On September 7, 2012, a unanimous panel of the U.S. Court of Appeals for the Sixth Circuit affirmed the decision of a federal district court in Western District of Michigan, and its bankruptcy court, that had both held that severance payments made by an employer plan to involuntarily terminated employees resulting from a reduction in force or discontinuance of a plant or operation were not subject to FICA tax. In re Quality Stores, No. 10-1563. This long-awaited decision, designated for publication, brings the Sixth Circuit into a “split” with the decision of the U.S. Court of Appeals for the Federal Circuit in CSX Corp. v. United States, 518 F.3d 1328 (Fed. Cir. 2008).

The recent case addressed a situation in which the parties had stipulated that: (1) the employer made the payments to employees; (2) pursuant to company plans; (3) because of the employees’ permanent separation from employment; and (4) resulting directly from a reduction in force or the discontinuance of a plant or operation. Around the nation, many large employers have, in connection with an economic downturn, made payments of this nature to large numbers of employees. (These payments are sometimes referred to as supplemental unemployment benefit payments — “SUB payments,” for short.) In connection with these payments, most employers and former employees have paid FICA tax to the IRS.

Large employers have long been aware of the fact that whether FICA tax is due on these types of payments is in dispute. A decade ago, in the wake of the economic downturn that occurred after 9/11, many corporate employers engaged in largescale layoffs. Many of these employers filed “protective claims” for refund for that FICA tax, with the claims for refund encompassing both the employer’s and the employees’ shares. These claims often sought many millions, or even many tens of millions, of dollars in tax refunds. While the CSX Corp. case made its way through the courts, it was IRS’s practice to take no action on these types of claims — to put them in suspense. But after the IRS won the CSX Corp. case in 2008, the IRS began to formally notify many taxpayers that their claims for refund were disallowed. Any that any suit to challenge that disallowance must be brought within a two-year period following the notice of disallowance.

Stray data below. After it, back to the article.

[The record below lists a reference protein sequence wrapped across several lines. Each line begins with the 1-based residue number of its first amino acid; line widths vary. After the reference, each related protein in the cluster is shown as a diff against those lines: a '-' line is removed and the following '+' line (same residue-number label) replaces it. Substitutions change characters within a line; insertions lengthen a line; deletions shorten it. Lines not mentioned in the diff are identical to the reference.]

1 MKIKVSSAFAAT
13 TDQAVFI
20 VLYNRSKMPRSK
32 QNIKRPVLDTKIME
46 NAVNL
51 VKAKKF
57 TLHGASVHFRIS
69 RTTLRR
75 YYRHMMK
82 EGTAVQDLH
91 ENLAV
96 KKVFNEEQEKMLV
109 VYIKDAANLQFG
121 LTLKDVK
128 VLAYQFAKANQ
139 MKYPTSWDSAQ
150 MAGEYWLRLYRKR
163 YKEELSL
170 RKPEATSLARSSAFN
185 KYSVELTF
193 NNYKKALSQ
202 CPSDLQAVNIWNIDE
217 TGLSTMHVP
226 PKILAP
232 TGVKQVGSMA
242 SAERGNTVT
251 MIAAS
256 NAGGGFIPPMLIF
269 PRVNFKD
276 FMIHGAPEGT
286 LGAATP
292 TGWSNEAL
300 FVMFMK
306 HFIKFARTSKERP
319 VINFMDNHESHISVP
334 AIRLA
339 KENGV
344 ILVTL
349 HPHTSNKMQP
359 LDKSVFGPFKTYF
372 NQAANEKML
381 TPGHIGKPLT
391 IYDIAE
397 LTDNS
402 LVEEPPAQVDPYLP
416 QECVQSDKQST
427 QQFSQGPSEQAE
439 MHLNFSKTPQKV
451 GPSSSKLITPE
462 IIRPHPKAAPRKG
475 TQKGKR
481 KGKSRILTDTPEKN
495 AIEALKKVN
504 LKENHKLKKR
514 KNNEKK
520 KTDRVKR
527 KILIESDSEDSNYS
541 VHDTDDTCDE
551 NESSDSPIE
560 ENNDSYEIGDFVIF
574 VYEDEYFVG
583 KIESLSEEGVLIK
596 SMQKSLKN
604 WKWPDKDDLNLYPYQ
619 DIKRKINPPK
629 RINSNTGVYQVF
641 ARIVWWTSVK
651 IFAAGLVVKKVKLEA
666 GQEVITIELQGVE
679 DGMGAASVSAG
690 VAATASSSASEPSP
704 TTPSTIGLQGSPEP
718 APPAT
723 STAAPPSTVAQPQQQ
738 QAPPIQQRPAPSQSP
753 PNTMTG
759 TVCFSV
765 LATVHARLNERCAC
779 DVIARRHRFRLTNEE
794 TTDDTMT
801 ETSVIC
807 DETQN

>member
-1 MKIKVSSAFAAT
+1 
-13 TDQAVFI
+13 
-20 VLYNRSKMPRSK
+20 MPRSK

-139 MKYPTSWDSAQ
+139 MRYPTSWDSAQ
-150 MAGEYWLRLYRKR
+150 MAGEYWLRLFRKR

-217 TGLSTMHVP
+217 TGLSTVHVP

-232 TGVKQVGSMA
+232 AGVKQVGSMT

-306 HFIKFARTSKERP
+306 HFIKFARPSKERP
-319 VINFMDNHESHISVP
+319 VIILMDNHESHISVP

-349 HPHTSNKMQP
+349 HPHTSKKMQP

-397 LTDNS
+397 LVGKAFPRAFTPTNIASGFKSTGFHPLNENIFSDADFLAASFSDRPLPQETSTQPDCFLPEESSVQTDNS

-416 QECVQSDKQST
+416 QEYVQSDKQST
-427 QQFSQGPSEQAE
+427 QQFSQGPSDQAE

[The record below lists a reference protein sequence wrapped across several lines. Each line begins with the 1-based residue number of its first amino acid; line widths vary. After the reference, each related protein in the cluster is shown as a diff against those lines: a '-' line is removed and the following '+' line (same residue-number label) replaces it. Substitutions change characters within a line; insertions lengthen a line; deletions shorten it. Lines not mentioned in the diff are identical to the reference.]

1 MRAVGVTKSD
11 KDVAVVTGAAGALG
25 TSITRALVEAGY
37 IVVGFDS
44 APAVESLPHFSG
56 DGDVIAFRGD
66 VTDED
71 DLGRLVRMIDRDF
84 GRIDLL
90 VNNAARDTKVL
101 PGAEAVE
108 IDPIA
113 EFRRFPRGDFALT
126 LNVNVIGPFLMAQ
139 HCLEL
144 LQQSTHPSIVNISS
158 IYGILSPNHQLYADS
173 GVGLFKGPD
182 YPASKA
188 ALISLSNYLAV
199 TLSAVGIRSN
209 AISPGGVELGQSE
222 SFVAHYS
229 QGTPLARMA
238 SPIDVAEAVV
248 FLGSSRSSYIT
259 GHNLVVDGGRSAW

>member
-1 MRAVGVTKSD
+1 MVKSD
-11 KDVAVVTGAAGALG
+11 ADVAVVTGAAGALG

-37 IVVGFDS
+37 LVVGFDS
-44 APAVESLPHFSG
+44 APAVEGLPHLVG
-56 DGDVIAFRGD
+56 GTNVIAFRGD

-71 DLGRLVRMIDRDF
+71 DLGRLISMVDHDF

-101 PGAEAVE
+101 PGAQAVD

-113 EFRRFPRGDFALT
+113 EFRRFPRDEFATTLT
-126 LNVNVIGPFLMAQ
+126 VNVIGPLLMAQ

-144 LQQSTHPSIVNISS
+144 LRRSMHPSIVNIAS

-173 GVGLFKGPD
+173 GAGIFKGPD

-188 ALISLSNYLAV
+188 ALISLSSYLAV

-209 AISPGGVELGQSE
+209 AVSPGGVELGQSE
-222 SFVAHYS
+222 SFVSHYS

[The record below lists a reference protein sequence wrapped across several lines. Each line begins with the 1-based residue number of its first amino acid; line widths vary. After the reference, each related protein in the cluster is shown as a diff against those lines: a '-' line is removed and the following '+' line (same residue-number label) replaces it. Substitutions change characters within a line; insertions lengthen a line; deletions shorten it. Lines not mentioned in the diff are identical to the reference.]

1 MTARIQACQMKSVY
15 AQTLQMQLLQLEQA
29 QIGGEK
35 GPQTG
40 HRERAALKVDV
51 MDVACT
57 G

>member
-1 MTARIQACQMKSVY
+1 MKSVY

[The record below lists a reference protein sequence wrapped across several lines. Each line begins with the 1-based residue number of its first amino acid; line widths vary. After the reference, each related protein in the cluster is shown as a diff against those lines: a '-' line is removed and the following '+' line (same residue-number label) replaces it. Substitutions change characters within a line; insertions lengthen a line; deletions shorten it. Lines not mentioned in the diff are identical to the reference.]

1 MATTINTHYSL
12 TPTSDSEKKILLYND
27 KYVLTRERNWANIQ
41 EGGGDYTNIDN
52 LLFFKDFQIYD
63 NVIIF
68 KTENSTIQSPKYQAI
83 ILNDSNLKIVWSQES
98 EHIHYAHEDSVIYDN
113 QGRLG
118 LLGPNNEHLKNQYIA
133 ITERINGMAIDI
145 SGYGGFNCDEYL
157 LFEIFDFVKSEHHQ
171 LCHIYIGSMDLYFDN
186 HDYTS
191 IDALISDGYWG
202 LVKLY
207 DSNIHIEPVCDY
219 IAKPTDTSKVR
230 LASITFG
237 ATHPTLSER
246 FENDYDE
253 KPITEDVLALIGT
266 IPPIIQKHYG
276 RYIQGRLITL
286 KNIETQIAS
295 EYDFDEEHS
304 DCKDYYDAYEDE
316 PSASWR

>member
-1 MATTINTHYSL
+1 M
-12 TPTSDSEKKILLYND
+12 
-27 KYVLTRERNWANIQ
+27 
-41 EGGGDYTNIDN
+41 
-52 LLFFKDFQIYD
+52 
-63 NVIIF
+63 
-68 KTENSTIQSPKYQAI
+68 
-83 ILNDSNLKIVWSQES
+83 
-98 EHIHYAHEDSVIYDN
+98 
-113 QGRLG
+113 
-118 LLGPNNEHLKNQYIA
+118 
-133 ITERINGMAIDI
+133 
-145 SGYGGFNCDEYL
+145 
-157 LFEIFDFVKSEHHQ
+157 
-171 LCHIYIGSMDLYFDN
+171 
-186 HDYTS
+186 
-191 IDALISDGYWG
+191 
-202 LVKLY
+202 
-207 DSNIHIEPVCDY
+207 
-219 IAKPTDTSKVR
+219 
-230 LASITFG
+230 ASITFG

Of course, additional large-scale layoffs occurred after the economic crash of 2008. Many employers made severance payments in connection with these layoffs. But the IRS’s victory in CSX Corp. in March 2008 caused some employers to refrain from even filing protective claims with the IRS — they assumed that the battle was over.

In the wake of the taxpayer’s recent win in the Sixth Circuit, the government may ask that court to rehear the case or to rehear it en banc, emphasizing that the court has brought itself into “split” with the Federal Circuit’s CSX Corp. case. Unless the Sixth Circuit reverses itself, the government is likely to ask the U.S. Supreme Court to hear the case, emphasizing the need for nationwide uniformity and the large amount of revenue that is at stake nationwide. To further complicate the picture, it is not inconceivable that Congress might address the situation with legislation or that the Treasury Department might intervene with a regulation.